Review: Monster Hunter

Director: Paul W. S. Anderson

Stars: Milla Jovovich, Tony Jaa, Hirona Yamazaki

I’ve never played a Monster Hunter game and couldn’t tell you a thing about them. Thing is, when it comes to Paul W. S. Anderson adapting a video game to the big screen (something he has a habit of doing), it rarely really matters. His Resident Evil series bares scant resemblance to the long-running survival horror franchise. Rather, he retools and elaborates the elements that interest him, spinning them out to form his own unpredictable territories (mainly, it seems, to forefront his wife and perennial star Milla Jovovich).

PWSA is a bit of a volatile one, capable of greatness but equally notorious for missing the mark. I’m an outed fan of those aforementioned Resident Evil movies… but only some of them (3, 4 and especially 5). Consistency hasn’t been the man’s strong suit, though. As a result, each new proposition arrives with anticipation and apprehension in equal measure. Which PWSA are we getting?

For Monster Hunter its a typically chaotic and much-caveated report. 

Jovovich stars as Artemis, an army captain heading up a squad…. somewhere. The non-descript Middle-East we’d assume from the terrain. On encountering an unusually forceful lightning storm, Artemis and company are swept up and through a vortex to another dimension, landing in a sandier desert teeming with giant monsters quite keen on tearing them to pieces. An onslaught that steals hungrily from DuneAliens, Pitch Black and more rapidly whittles down Artemis’ crew, leaving her stranded, injured and (seemingly) alone. The farthest woman from home.

Enter a nameless hunter (Tony Jaa); a native of this parched and violent world. With no common language, the middle of the film plays as a taciturn two-hander between these warriors, one that uneasily leans on the ‘silly native’ trope a little too heavily. In spite of this, it’s where Monster Hunter really flourishes as a rough, crude but admirably lean buddy picture. It’s incredibly fun to give yourself over to it. Breathlessly driven to keep pushing forward, shorn of dialogue or exposition, it evokes the raw post-apocalyptic energies of George Miller (only, to be clear, nowhere near as good as that).

PWSA’s eye for a starkly beautiful frame remains keen… but so does his recurring fondness for punishingly rapid editing, meaning that you never quite get to appreciate anything for as long as you’d like. As mentioned, the mid-section garners much good will… but it’s sandwiched between lumpen first and third acts that feel obliged to make as much noise as possible. It’s a tale of two movies, then. One of them naff, clunking and cacophonous, the other, well…. less so.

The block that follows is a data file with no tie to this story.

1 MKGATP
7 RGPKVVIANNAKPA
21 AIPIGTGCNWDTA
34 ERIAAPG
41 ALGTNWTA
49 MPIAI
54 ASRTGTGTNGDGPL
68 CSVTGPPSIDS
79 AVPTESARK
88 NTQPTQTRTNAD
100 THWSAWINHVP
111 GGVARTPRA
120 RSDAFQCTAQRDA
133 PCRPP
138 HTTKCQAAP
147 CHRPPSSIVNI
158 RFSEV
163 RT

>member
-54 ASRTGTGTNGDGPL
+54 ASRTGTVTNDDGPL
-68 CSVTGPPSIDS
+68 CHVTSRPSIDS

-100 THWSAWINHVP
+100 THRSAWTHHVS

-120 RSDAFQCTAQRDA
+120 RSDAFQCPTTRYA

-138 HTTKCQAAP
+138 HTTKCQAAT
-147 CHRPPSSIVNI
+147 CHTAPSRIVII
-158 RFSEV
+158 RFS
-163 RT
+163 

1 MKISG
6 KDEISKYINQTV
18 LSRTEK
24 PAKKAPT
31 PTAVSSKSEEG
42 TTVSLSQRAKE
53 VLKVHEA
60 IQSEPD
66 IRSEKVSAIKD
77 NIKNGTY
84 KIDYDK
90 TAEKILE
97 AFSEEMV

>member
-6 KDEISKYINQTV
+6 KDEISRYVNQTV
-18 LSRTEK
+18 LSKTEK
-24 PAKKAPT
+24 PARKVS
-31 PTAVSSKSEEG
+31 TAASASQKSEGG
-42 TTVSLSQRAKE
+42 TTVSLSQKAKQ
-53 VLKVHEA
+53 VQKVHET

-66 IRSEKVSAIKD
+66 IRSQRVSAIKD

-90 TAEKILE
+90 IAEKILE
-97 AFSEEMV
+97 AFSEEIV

If that sounds like damning something with faint praise, it’s also an undersell of how much of a good time I had here. Monster Hunter has many, many faults (don’t get me started on the cat…), but I’m ready to forgive almost all of them. The key facet to unlocking how or why might be Paul Haslinger’s TRON-loving soundtrack; a dazzling carnival of synth sounds and percussive rhythms that pitch Monster Hunter as a cult gem in the making; the kind of movie ‘rediscovered’ a decade or two after its dismissal and held dear by fans who look back on it through lenses both ironic and utterly sincere. Ron Perlman’s daft turn as ‘The Admiral’ leans into this feeling too; the kind of kitsch future-proofing that Thor: Ragnarok clamoured for so wantonly. 

With so much big-budget Hollywood fantasy spectacle smoothed to the Nth degree, there’s something a little heartening in the gung-ho tastelessness of a PWSA picture. Of course, he’s as eager as you’d expect to spin this thing into yet another multi-movie cash-cow (the tale is left willfully open-ended), but his gleefully crass approach remains oddly charming. He’s like a kid smashing toy dumper trucks together in a sandpit. A Peter Pan of video game cinema who continues to get a perverse pleasure out of punishing his wife on camera.

Jovovich, for her part, is as full-throttle with a physically demanding role as she’s ever been, and her Artemis is a strange bird; stubbornly, even psychotically committed to battle. Of course, this is a PWSA joint, so there’s barely a whisper of character, but this isn’t just RE‘s Alice given a hasty remix. She’s channeling something else here.

What else can I say about this clattering ball of junk? It’s noisy, stupid, blithely incoherent, tonally chaotic, maddeningly inconsistent and one of the best times I’ve had in a multiplex since cinemas reopened. And the most PWSA that a PWSA picture can be. Take that as a positive, take that as a stern warning. Just know that I’ve been very disciplined with the score below. Objectively, its almost certainly worth fewer points. Subjectively, I’d eagerly nudge it higher. So let’s split the difference.

Did it make me want to play a Monster Hunter game? No.

Would I watch it again, or rush to a sequel? In a heartbeat.

 

 

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